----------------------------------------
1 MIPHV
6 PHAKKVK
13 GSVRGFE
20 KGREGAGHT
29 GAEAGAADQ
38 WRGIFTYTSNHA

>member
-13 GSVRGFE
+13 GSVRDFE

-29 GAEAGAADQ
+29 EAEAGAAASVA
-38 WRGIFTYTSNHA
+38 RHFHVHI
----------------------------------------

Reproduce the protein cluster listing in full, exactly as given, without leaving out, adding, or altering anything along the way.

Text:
1 MIPHV
6 PHAKKVK
13 GSVRGFE
20 KGREGAGHT
29 GAEAGAADQ
38 WRGIFTYTSNHA

>member
-13 GSVRGFE
+13 GSVRDFE

-29 GAEAGAADQ
+29 EAEAGAAASVA
-38 WRGIFTYTSNHA
+38 RHFHVHI